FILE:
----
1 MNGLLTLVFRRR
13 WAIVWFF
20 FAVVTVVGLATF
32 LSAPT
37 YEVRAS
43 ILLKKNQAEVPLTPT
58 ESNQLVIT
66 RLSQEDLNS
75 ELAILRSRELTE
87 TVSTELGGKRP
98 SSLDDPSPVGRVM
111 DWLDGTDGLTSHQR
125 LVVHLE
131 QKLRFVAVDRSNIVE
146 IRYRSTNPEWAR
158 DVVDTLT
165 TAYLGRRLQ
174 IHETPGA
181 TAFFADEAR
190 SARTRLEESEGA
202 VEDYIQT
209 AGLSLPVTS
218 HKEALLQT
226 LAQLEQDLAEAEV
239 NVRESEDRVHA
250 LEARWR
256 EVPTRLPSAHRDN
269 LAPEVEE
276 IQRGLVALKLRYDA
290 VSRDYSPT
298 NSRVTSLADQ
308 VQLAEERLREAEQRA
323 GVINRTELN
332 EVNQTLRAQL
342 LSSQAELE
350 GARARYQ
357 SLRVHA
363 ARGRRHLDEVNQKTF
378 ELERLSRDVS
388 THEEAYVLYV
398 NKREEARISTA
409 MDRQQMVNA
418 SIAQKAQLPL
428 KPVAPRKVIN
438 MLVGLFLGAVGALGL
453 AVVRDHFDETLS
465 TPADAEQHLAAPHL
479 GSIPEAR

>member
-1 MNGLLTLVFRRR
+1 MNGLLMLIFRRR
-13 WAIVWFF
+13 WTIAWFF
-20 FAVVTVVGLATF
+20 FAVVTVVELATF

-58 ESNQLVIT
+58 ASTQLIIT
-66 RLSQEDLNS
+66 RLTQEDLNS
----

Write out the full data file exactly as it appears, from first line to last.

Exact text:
1 MNGLLTLVFRRR
13 WAIVWFF
20 FAVVTVVGLATF
32 LSAPT
37 YEVRAS
43 ILLKKNQAEVPLTPT
58 ESNQLVIT
66 RLSQEDLNS
75 ELAILRSRELTE
87 TVSTELGGKRP
98 SSLDDPSPVGRVM
111 DWLDGTDGLTSHQR
125 LVVHLE
131 QKLRFVAVDRSNIVE
146 IRYRSTNPEWAR
158 DVVDTLT
165 TAYLGRRLQ
174 IHETPGA
181 TAFFADEAR
190 SARTRLEESEGA
202 VEDYIQT
209 AGLSLPVTS
218 HKEALLQT
226 LAQLEQDLAEAEV
239 NVRESEDRVHA
250 LEARWR
256 EVPTRLPSAHRDN
269 LAPEVEE
276 IQRGLVALKLRYDA
290 VSRDYSPT
298 NSRVTSLADQ
308 VQLAEERLREAEQRA
323 GVINRTELN
332 EVNQTLRAQL
342 LSSQAELE
350 GARARYQ
357 SLRVHA
363 ARGRRHLDEVNQKTF
378 ELERLSRDVS
388 THEEAYVLYV
398 NKREEARISTA
409 MDRQQMVNA
418 SIAQKAQLPL
428 KPVAPRKVIN
438 MLVGLFLGAVGALGL
453 AVVRDHFDETLS
465 TPADAEQHLAAPHL
479 GSIPEAR

>member
-1 MNGLLTLVFRRR
+1 MNGLLMLIFRRR
-13 WAIVWFF
+13 WTIAWFF
-20 FAVVTVVGLATF
+20 FAVVTVVELATF

-58 ESNQLVIT
+58 ASTQLIIT
-66 RLSQEDLNS
+66 RLTQEDLNS